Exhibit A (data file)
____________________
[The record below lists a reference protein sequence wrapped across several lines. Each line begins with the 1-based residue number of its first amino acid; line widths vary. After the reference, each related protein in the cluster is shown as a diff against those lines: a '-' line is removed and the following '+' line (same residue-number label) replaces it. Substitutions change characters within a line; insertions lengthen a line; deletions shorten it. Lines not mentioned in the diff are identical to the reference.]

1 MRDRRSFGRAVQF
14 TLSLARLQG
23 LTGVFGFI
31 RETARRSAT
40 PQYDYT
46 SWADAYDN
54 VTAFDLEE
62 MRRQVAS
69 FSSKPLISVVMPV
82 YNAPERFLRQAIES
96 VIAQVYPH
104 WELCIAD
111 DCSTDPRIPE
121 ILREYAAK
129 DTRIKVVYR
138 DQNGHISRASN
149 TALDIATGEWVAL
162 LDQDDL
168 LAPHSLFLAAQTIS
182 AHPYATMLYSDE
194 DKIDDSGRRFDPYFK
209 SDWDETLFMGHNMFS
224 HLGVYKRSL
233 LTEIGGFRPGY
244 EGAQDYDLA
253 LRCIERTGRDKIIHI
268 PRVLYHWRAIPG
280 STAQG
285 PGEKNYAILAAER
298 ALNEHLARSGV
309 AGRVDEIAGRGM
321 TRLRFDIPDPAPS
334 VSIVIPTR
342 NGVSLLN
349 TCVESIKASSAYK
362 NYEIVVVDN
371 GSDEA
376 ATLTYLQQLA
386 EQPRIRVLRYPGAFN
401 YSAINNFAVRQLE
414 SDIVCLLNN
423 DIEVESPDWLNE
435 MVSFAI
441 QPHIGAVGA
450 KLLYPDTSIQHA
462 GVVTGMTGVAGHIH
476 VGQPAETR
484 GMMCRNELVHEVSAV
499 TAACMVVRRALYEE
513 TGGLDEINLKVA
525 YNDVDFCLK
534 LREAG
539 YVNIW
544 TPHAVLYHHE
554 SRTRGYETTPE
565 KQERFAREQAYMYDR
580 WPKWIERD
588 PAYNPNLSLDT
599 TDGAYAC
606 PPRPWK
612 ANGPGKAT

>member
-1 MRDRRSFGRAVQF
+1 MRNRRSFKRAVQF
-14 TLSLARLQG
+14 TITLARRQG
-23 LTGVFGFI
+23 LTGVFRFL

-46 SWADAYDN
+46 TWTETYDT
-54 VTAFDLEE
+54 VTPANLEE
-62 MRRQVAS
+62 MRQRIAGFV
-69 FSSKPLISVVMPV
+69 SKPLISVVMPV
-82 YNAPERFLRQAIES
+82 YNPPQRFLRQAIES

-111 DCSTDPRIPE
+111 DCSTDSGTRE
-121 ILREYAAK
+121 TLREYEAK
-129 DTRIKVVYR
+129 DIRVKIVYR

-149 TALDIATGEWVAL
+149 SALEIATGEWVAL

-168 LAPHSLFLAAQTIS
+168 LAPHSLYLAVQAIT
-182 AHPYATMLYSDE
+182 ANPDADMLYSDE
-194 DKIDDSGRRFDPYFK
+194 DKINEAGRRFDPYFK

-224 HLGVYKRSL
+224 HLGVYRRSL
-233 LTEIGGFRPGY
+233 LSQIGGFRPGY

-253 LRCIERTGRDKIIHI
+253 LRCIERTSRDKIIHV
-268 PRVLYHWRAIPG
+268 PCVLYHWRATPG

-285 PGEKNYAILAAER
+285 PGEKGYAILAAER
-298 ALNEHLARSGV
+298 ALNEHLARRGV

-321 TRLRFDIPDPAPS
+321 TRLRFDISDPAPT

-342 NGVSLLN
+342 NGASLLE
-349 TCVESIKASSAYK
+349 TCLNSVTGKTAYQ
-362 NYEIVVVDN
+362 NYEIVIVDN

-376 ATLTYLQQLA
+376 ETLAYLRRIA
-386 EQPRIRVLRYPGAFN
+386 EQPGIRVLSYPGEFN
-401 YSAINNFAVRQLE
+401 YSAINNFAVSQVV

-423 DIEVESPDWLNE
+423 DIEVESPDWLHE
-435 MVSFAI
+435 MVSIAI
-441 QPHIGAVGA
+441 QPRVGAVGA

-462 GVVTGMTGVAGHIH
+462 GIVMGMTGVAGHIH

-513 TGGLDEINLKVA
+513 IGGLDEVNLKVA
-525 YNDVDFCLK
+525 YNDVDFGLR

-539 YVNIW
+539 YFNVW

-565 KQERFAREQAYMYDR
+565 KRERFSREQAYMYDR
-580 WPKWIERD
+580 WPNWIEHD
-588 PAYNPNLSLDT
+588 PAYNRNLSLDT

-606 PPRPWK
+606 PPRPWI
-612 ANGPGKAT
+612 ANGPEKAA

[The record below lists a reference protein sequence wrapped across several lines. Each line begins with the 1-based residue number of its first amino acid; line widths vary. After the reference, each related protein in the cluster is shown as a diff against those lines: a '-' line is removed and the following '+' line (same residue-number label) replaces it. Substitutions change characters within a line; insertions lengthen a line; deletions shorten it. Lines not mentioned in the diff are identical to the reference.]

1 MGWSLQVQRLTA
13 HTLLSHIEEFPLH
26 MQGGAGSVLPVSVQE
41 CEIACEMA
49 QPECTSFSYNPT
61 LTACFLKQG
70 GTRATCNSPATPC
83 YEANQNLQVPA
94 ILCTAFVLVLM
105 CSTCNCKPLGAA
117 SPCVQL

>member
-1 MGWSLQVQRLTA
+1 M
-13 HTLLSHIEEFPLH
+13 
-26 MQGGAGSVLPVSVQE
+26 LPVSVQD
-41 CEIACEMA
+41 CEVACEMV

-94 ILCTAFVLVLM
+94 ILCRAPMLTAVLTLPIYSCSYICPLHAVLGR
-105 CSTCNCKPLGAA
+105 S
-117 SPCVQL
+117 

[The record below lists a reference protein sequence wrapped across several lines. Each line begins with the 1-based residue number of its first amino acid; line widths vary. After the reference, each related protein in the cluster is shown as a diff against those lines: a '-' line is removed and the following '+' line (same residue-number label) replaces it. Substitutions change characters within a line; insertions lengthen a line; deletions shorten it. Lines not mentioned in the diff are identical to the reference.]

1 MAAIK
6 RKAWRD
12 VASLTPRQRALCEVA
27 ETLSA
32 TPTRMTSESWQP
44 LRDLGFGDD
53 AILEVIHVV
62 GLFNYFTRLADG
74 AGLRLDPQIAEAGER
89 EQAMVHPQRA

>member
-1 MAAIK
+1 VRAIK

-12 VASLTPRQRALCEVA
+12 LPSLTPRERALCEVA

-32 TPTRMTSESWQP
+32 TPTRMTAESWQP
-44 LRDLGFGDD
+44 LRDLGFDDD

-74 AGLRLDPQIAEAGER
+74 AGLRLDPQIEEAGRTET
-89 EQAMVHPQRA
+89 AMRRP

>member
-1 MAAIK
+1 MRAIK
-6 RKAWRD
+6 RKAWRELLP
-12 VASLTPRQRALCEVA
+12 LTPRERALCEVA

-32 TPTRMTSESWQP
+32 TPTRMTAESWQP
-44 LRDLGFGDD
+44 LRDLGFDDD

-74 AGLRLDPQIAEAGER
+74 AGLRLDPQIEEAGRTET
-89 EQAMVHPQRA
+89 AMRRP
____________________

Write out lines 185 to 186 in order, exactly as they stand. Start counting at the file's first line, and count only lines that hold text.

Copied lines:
-12 VASLTPRQRALCEVA
+12 LPSLTPRERALCEVA